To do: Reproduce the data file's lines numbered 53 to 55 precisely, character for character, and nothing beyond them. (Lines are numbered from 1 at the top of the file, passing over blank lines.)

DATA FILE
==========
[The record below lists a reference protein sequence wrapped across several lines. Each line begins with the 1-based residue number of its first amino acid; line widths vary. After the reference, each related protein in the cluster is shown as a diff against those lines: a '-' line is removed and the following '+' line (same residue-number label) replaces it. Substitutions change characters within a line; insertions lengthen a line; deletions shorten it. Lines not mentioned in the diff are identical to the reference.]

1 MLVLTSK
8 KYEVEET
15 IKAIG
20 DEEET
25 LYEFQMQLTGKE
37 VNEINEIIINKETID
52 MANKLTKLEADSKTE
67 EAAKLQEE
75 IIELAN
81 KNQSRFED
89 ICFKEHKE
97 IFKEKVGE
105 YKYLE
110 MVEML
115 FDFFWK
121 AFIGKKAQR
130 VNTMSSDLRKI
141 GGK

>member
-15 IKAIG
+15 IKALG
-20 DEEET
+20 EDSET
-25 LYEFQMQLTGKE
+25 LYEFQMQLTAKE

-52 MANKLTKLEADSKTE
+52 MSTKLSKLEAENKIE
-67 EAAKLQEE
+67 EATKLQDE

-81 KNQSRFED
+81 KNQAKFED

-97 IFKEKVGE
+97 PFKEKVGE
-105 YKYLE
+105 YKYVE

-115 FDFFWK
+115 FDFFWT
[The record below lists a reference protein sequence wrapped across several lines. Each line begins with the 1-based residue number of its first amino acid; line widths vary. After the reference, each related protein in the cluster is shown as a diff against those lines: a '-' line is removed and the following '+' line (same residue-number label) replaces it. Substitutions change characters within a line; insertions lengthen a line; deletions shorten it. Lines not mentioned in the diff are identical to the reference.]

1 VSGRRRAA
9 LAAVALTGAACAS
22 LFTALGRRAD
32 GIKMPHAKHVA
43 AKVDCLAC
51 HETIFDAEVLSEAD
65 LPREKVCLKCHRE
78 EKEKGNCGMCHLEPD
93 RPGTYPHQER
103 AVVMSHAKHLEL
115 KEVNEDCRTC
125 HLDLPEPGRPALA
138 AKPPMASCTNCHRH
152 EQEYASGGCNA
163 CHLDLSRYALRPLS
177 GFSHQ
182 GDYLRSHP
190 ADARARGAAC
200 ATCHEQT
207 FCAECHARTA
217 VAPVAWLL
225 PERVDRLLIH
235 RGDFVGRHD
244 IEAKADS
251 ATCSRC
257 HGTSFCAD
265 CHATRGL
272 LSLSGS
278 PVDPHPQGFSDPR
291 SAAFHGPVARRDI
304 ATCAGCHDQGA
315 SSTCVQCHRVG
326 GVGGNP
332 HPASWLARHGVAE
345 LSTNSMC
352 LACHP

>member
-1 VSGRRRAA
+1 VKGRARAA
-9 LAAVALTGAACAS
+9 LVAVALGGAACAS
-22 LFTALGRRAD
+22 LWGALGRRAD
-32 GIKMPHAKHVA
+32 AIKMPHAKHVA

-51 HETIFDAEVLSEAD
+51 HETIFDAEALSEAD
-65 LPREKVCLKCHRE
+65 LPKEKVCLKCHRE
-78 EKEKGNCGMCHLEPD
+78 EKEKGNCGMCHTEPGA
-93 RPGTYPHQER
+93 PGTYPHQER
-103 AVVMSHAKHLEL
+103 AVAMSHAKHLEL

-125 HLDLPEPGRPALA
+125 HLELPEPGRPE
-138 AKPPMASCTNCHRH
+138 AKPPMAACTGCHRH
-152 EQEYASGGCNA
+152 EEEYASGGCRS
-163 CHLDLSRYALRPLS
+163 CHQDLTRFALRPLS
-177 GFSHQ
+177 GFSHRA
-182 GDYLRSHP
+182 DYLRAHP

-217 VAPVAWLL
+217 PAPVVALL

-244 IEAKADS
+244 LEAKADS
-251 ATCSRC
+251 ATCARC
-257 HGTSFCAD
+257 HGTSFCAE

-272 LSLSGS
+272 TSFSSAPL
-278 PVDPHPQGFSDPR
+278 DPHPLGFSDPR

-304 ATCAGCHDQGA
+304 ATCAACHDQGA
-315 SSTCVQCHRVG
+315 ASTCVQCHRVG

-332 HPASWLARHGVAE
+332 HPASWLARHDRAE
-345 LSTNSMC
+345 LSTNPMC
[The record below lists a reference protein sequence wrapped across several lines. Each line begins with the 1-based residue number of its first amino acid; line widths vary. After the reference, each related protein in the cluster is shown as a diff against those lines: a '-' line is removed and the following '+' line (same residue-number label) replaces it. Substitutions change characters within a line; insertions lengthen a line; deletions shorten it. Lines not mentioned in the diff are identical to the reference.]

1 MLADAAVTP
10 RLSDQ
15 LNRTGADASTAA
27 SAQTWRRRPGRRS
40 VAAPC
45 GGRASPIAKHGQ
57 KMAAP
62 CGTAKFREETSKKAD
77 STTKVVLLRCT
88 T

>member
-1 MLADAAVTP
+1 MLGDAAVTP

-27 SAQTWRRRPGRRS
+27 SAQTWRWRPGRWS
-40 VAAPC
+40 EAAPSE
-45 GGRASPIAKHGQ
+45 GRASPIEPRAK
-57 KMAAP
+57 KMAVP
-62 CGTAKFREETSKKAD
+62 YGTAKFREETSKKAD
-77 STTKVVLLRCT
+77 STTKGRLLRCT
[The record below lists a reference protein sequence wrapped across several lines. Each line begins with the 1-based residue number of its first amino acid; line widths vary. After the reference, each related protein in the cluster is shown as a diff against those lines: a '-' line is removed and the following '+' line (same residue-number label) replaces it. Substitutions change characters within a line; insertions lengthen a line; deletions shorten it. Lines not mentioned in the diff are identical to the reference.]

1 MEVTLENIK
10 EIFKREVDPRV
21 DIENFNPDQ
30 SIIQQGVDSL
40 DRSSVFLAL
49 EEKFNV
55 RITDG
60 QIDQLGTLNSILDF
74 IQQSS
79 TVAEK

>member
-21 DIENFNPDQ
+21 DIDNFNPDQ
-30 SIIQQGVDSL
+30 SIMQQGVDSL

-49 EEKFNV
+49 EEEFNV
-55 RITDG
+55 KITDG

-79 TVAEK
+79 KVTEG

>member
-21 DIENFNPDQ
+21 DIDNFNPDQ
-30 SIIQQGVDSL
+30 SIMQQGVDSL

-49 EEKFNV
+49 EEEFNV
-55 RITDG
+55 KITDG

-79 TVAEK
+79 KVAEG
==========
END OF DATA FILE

152 EQEYASGGCNA
163 CHLDLSRYALRPLS
177 GFSHQ